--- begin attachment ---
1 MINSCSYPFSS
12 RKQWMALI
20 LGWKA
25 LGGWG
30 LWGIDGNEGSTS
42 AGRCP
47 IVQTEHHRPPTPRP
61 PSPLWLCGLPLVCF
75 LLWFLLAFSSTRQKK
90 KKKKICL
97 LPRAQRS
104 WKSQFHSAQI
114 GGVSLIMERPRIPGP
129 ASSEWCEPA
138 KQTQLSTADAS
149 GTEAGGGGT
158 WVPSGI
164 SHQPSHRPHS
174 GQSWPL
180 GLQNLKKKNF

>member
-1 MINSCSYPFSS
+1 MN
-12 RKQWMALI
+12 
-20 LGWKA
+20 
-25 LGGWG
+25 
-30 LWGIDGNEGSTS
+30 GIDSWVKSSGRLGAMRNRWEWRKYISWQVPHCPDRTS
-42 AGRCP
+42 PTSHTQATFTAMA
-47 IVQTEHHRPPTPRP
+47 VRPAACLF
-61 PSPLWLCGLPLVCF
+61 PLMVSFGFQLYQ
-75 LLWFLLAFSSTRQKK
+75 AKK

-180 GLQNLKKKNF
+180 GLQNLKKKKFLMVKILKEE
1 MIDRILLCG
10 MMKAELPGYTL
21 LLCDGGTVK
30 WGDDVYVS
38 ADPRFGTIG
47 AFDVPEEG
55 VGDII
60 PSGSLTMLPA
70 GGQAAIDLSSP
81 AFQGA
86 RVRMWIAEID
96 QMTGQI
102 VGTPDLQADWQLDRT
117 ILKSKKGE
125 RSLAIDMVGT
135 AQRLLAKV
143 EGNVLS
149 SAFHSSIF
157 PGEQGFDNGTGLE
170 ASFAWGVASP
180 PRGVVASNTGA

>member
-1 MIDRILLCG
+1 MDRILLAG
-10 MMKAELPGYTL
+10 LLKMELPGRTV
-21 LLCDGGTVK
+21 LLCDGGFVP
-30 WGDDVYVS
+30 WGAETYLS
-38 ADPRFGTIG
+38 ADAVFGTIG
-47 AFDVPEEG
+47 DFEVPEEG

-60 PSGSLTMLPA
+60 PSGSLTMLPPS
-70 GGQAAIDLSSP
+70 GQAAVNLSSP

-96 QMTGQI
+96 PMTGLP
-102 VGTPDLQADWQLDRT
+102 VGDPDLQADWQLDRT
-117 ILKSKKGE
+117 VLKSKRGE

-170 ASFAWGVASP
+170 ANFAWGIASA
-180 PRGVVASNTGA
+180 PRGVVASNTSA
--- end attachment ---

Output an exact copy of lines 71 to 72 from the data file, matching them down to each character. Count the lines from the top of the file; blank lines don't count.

+30 WGAETYLS
-38 ADPRFGTIG